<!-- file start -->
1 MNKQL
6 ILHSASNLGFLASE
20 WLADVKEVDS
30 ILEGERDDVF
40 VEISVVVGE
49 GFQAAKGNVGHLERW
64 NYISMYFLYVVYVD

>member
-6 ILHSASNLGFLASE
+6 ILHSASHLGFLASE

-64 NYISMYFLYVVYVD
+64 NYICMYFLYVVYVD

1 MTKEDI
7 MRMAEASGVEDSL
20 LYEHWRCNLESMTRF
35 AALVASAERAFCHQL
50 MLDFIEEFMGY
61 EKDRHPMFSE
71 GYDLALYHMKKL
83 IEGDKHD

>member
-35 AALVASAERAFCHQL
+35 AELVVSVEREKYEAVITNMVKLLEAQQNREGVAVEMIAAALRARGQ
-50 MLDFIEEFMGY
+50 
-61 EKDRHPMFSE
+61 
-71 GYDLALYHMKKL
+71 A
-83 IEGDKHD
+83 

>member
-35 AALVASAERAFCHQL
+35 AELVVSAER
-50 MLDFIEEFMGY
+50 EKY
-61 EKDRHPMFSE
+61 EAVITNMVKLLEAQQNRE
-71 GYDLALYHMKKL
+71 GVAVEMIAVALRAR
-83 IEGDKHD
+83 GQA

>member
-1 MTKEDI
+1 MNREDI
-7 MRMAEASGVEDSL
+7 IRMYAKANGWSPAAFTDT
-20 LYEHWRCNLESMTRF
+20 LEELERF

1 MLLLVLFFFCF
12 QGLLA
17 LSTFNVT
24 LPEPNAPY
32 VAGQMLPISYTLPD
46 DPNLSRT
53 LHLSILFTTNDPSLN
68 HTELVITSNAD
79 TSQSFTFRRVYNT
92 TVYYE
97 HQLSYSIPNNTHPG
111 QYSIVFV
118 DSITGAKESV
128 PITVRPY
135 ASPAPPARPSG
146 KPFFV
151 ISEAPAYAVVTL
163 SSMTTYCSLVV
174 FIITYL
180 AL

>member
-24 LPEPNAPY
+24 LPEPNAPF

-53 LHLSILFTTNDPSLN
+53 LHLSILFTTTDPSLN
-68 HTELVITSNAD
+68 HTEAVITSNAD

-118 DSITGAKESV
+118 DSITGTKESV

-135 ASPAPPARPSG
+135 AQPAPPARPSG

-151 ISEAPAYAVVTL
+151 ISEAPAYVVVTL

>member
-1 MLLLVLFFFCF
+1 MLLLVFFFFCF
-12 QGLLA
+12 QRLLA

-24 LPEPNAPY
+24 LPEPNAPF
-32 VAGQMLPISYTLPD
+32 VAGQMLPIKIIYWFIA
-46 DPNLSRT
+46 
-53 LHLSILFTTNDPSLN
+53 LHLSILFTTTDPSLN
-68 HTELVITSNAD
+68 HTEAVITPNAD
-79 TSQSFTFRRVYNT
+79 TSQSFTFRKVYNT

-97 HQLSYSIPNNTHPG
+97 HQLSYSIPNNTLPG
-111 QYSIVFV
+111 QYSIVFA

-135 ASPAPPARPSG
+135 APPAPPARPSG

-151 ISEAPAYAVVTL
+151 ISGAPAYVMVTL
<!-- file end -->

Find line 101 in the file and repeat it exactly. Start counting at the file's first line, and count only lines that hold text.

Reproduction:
+97 HQLSYSIPNNTLPG